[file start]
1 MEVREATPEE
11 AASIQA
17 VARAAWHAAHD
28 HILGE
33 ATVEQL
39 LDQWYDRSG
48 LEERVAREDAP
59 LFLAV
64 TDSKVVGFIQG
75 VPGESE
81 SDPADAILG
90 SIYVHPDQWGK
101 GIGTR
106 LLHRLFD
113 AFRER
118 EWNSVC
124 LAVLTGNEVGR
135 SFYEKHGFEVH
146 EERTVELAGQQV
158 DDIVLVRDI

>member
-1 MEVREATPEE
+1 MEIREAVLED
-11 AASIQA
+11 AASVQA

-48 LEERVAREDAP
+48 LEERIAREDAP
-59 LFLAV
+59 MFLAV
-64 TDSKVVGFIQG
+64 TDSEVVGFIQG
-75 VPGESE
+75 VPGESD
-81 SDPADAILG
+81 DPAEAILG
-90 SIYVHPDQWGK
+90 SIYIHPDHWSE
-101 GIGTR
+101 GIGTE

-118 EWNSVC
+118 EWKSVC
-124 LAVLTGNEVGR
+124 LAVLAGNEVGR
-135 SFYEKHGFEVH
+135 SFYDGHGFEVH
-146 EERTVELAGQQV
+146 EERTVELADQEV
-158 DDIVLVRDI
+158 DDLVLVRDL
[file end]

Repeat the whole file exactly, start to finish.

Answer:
1 MEVREATPEE
11 AASIQA
17 VARAAWHAAHD
28 HILGE
33 ATVEQL
39 LDQWYDRSG
48 LEERVAREDAP
59 LFLAV
64 TDSKVVGFIQG
75 VPGESE
81 SDPADAILG
90 SIYVHPDQWGK
101 GIGTR
106 LLHRLFD
113 AFRER
118 EWNSVC
124 LAVLTGNEVGR
135 SFYEKHGFEVH
146 EERTVELAGQQV
158 DDIVLVRDI

>member
-1 MEVREATPEE
+1 MEIREAVLED
-11 AASIQA
+11 AASVQA

-48 LEERVAREDAP
+48 LEERIAREDAP
-59 LFLAV
+59 MFLAV
-64 TDSKVVGFIQG
+64 TDSEVVGFIQG
-75 VPGESE
+75 VPGESD
-81 SDPADAILG
+81 DPAEAILG
-90 SIYVHPDQWGK
+90 SIYIHPDHWSE
-101 GIGTR
+101 GIGTE

-118 EWNSVC
+118 EWKSVC
-124 LAVLTGNEVGR
+124 LAVLAGNEVGR
-135 SFYEKHGFEVH
+135 SFYDGHGFEVH
-146 EERTVELAGQQV
+146 EERTVELADQEV
-158 DDIVLVRDI
+158 DDLVLVRDL